Cutter's Way takes its time introducing the cast of characters and the world they inhabit. The film gradually lets you get to know them and their daily routine. Jeff Bridges proves once again that he is one of the best American actors working in film today. He portrays Bone as a man afraid of commitment, content to do little but fall back on his pretty boy looks to bed any woman who crosses his path. As one character tells him, "Sooner or later you're going to have to make a decision about something." This could be the underlying thesis of the whole film: making decisions and taking a stand about something.
John Heard's Alex Cutter is on the opposite end of the spectrum. He desperately wants to get involved in something, anything to stop living life in a bottle of alcohol, so he latches on to the murder mystery with the ferocious tenacity of a pit bull. Heard plays Cutter like a character straight out of a Tom Waits song. His performance, complete with raspy voice and cynical outlook on life, recalls many of the down-on-their-luck losers that populate Waits' songs.
Lisa Eichhorn's Mo is a complex character torn between being loyal to her physically crippled husband and falling in love with the emotionally crippled Bone. It is this conflict that makes her a tragic figure and Eichhorn is able to show this struggle in her tortured facial expressions and body language. All three actors vividly breathe life into their respective characters creating the impression that they exist beyond what we see on the screen, that in some way we already know them. This is the real strength of Cutter's Way. The actors and the brilliant screenplay create a world that comes to life before our very eyes.
Director Ivan Passer also deserves credit for creating this world. From the haunting opening shot of a parade, caught in dreamy slow motion, first in black and white and then, as the credits fade in and out, gradually becoming color, Passer draws the audience into his absorbing drama. Cutter's Way contains strong visuals thanks in large part to Jordan Cronenweth's excellent cinematography. Nothing is spelled out for the audience, even right up to its conclusion.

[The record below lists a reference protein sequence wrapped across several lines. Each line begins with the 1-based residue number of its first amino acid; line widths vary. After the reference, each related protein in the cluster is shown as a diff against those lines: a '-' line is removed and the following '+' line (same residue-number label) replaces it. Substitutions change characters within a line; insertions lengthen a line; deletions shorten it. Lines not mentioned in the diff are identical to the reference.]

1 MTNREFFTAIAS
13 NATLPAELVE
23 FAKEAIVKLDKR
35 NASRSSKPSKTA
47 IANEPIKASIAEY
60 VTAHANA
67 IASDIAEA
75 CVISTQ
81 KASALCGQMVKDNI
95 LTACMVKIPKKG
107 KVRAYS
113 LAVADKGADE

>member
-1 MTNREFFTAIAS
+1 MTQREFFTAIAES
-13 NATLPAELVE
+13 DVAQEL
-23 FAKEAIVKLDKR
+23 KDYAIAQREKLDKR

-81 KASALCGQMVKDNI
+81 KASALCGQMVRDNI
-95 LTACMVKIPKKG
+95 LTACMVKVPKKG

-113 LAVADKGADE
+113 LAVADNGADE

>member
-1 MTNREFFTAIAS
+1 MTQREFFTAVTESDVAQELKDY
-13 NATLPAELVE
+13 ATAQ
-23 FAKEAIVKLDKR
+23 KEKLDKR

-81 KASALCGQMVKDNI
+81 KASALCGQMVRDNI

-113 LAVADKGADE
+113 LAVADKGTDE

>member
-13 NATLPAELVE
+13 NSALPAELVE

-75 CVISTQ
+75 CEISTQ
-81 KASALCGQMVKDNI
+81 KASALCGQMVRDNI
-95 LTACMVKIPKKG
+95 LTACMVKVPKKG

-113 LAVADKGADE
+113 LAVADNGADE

Unfortunately, United Artists did not like the ambiguity in what was then titled Cutter and Bone. When U.A. executives, David Field and Claire Townsend, the film's biggest supporters, left for 20th Century Fox, the studio felt that they would get no credit if the film succeeded and no responsibility if it failed. So, there was no interest in the movie and Cutter and Bone became a victim of internal studio politics. U.A. senior domestic sales and marketing Vice President Jerry Esbin saw the film and decided that it did not have any commercial possibilities. Passer remembers that United Artists "didn't do any research. I was supposed to have two previews with a paying audience. It was in my contract." The filmmaker did not see his film with a paying audience until the Houston Film Festival many weeks later.
If Passer felt that United Artists was not behind Cutter and Bone (they spent a meager $63,000 on promotion) it did not help that when it premiered in New York City on March 20, 1981, all three daily papers and the three major network critics gave it bad reviews. Perhaps the most damning one came from Vincent Canby in The New York Times which was the nail in the coffin for Cutter and Bone in the minds of U.A. executives. The studio was so freaked out by the negative reviews that they planned to pull the film after only a week. Little did they know that the next week Richard Schickel in Time, David Ansen in Newsweek, and New York City's weekly newspapers would write glowing reviews urging everyone to see the film.
The positive reviews prompted United Artists to give Cutter and Bone to their "art" division, United Artists Classics, where they changed the film's title to Cutter's Way (thinking that the original title would be mistaken by audiences for a comedy about surgeons) and entered it into a number of film festivals. At Houston's Third International Film Festival it won best picture, best director, best screenplay, and best actor (John Heard). A week later it was given the prestigious closing feature slot at the Seattle Film Festival. With a new ad campaign in place, Cutter's Way re-opened in the summer of 1981 in Seattle, Los Angeles, Boston, and New York City. Word of mouth helped the film turn a profit.
Do we support Cutter's obsessive conspiracy theories or Bone's refusal to get involved? In doing so, Passer has created an intelligent film about decisions that poses an interesting question: is life merely a collection of random events or is everything planned out? The answer is left up to the audience and the characters to decide. By letting the audience actively participate in the mystery, Cutter's Way is a cinematic oddity in this age of explicit thrillers that offer superficial characters and predictable conclusions.